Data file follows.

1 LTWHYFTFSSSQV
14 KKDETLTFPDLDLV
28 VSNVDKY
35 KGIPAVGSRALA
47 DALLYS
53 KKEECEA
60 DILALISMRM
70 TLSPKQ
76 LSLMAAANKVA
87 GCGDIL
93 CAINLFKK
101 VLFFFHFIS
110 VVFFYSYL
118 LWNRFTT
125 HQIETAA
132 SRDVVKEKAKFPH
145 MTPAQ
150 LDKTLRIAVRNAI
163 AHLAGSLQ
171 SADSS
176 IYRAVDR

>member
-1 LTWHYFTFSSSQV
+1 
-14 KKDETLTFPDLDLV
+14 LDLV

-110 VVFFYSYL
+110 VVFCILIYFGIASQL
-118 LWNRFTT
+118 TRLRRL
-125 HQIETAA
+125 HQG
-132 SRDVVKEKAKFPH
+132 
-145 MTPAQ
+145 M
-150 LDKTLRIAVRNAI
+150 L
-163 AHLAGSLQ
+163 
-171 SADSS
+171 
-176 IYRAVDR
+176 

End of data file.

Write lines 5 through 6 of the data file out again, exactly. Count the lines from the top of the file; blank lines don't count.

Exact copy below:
47 DALLYS
53 KKEECEA